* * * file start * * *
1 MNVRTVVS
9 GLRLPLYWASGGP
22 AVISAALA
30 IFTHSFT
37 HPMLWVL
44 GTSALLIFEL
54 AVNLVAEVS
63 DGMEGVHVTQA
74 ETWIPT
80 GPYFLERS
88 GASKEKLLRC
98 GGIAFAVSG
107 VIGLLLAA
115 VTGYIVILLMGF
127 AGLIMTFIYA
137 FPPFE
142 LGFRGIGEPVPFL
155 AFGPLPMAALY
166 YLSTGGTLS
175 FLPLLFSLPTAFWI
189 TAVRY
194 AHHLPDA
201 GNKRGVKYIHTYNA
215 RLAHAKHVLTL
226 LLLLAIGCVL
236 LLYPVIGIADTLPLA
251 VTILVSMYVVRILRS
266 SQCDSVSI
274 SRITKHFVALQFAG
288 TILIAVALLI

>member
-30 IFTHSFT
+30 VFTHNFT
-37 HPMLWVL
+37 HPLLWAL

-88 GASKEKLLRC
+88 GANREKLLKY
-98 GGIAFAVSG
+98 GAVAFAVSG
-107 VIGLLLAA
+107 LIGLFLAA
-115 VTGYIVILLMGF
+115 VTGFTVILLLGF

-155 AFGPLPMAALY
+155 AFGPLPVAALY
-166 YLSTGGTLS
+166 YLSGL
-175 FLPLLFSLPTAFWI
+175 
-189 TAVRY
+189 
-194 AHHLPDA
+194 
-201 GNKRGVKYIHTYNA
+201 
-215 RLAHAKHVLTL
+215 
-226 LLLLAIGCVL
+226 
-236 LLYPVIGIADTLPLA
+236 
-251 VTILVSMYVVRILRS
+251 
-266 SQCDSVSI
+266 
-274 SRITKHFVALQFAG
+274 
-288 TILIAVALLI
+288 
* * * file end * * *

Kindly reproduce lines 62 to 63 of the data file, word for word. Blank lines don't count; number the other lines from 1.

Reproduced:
-251 VTILVSMYVVRILRS
+251 